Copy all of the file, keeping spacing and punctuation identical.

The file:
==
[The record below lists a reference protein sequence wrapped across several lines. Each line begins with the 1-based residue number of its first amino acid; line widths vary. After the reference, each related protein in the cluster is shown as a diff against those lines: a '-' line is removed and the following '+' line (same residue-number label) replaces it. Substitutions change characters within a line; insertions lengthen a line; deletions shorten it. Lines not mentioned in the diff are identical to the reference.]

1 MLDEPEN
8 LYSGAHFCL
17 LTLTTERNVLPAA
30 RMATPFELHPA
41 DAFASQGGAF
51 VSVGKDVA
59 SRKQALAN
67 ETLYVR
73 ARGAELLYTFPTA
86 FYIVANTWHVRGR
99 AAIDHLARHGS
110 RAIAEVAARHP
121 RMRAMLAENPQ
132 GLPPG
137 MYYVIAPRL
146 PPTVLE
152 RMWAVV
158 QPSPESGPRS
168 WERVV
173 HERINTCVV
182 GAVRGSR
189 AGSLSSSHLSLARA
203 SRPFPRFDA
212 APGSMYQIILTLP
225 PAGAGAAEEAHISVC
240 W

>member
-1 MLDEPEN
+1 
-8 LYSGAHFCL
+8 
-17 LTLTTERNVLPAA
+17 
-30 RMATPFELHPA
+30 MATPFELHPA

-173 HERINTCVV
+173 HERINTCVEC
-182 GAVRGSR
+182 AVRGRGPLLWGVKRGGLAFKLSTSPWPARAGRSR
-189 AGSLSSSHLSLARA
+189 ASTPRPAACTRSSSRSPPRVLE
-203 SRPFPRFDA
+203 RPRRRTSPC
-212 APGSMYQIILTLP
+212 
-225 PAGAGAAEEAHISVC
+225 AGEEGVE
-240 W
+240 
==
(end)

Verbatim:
[The record below lists a reference protein sequence wrapped across several lines. Each line begins with the 1-based residue number of its first amino acid; line widths vary. After the reference, each related protein in the cluster is shown as a diff against those lines: a '-' line is removed and the following '+' line (same residue-number label) replaces it. Substitutions change characters within a line; insertions lengthen a line; deletions shorten it. Lines not mentioned in the diff are identical to the reference.]

1 MLDEPEN
8 LYSGAHFCL
17 LTLTTERNVLPAA
30 RMATPFELHPA
41 DAFASQGGAF
51 VSVGKDVA
59 SRKQALAN
67 ETLYVR
73 ARGAELLYTFPTA
86 FYIVANTWHVRGR
99 AAIDHLARHGS
110 RAIAEVAARHP
121 RMRAMLAENPQ
132 GLPPG
137 MYYVIAPRL
146 PPTVLE
152 RMWAVV
158 QPSPESGPRS
168 WERVV
173 HERINTCVV
182 GAVRGSR
189 AGSLSSSHLSLARA
203 SRPFPRFDA
212 APGSMYQIILTLP
225 PAGAGAAEEAHISVC
240 W

>member
-1 MLDEPEN
+1 
-8 LYSGAHFCL
+8 
-17 LTLTTERNVLPAA
+17 
-30 RMATPFELHPA
+30 MATPFELHPA

-173 HERINTCVV
+173 HERINTCVEC
-182 GAVRGSR
+182 AVRGRGPLLWGVKRGGLAFKLSTSPWPARAGRSR
-189 AGSLSSSHLSLARA
+189 ASTPRPAACTRSSSRSPPRVLE
-203 SRPFPRFDA
+203 RPRRRTSPC
-212 APGSMYQIILTLP
+212 
-225 PAGAGAAEEAHISVC
+225 AGEEGVE
-240 W
+240 